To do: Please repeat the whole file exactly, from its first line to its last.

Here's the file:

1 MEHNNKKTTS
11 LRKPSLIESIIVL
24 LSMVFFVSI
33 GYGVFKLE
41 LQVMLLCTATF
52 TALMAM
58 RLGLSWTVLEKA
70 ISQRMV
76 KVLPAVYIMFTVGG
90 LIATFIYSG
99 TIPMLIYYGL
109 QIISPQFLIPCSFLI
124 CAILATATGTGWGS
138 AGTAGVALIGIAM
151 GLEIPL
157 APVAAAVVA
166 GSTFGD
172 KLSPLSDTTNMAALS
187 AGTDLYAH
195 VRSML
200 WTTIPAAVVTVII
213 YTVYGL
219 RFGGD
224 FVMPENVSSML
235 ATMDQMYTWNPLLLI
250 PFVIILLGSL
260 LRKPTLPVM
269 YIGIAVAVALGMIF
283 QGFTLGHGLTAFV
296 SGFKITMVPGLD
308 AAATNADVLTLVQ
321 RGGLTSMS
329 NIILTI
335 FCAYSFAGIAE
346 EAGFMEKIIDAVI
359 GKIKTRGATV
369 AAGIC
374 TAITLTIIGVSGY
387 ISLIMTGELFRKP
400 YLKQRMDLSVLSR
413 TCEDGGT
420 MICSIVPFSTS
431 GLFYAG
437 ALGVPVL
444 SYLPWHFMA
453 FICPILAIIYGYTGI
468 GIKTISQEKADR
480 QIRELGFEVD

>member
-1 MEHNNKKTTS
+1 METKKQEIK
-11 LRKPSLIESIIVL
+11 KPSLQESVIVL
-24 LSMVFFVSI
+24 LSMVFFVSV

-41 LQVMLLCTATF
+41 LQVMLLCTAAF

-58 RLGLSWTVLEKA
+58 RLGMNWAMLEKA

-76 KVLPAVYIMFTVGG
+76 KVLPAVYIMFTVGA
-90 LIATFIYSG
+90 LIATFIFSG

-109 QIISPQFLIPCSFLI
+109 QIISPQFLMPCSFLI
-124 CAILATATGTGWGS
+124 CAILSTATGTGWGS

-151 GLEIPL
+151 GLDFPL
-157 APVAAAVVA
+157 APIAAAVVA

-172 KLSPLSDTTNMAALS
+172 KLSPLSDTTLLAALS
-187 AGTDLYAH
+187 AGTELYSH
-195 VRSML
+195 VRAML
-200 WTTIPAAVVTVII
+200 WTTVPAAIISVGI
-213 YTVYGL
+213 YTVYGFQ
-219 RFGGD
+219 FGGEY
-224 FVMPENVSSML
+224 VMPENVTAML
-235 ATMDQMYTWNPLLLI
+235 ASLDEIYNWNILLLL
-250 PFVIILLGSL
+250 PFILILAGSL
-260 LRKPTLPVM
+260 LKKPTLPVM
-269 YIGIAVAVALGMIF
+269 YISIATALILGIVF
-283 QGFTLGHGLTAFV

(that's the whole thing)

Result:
1 MEHNNKKTTS
11 LRKPSLIESIIVL
24 LSMVFFVSI
33 GYGVFKLE
41 LQVMLLCTATF
52 TALMAM
58 RLGLSWTVLEKA
70 ISQRMV
76 KVLPAVYIMFTVGG
90 LIATFIYSG
99 TIPMLIYYGL
109 QIISPQFLIPCSFLI
124 CAILATATGTGWGS
138 AGTAGVALIGIAM
151 GLEIPL
157 APVAAAVVA
166 GSTFGD
172 KLSPLSDTTNMAALS
187 AGTDLYAH
195 VRSML
200 WTTIPAAVVTVII
213 YTVYGL
219 RFGGD
224 FVMPENVSSML
235 ATMDQMYTWNPLLLI
250 PFVIILLGSL
260 LRKPTLPVM
269 YIGIAVAVALGMIF
283 QGFTLGHGLTAFV
296 SGFKITMVPGLD
308 AAATNADVLTLVQ
321 RGGLTSMS
329 NIILTI
335 FCAYSFAGIAE
346 EAGFMEKIIDAVI
359 GKIKTRGATV
369 AAGIC
374 TAITLTIIGVSGY
387 ISLIMTGELFRKP
400 YLKQRMDLSVLSR
413 TCEDGGT
420 MICSIVPFSTS
431 GLFYAG
437 ALGVPVL
444 SYLPWHFMA
453 FICPILAIIYGYTGI
468 GIKTISQEKADR
480 QIRELGFEVD

>member
-1 MEHNNKKTTS
+1 METKKQEIK
-11 LRKPSLIESIIVL
+11 KPSLQESVIVL
-24 LSMVFFVSI
+24 LSMVFFVSV

-41 LQVMLLCTATF
+41 LQVMLLCTAAF

-58 RLGLSWTVLEKA
+58 RLGMNWAMLEKA

-76 KVLPAVYIMFTVGG
+76 KVLPAVYIMFTVGA
-90 LIATFIYSG
+90 LIATFIFSG

-109 QIISPQFLIPCSFLI
+109 QIISPQFLMPCSFLI
-124 CAILATATGTGWGS
+124 CAILSTATGTGWGS

-151 GLEIPL
+151 GLDFPL
-157 APVAAAVVA
+157 APIAAAVVA

-172 KLSPLSDTTNMAALS
+172 KLSPLSDTTLLAALS
-187 AGTDLYAH
+187 AGTELYSH
-195 VRSML
+195 VRAML
-200 WTTIPAAVVTVII
+200 WTTVPAAIISVGI
-213 YTVYGL
+213 YTVYGFQ
-219 RFGGD
+219 FGGEY
-224 FVMPENVSSML
+224 VMPENVTAML
-235 ATMDQMYTWNPLLLI
+235 ASLDEIYNWNILLLL
-250 PFVIILLGSL
+250 PFILILAGSL
-260 LRKPTLPVM
+260 LKKPTLPVM
-269 YIGIAVAVALGMIF
+269 YISIATALILGIVF
-283 QGFTLGHGLTAFV